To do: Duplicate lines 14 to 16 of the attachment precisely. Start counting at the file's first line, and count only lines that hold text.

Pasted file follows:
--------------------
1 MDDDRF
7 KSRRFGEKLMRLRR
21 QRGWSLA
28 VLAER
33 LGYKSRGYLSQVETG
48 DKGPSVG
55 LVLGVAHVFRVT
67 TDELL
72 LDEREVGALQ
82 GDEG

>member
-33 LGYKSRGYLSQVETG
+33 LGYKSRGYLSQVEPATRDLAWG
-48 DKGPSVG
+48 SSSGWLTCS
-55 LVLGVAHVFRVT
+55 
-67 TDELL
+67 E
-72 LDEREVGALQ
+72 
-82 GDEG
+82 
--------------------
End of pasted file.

-48 DKGPSVG
+48 SSSGWLTCS
-55 LVLGVAHVFRVT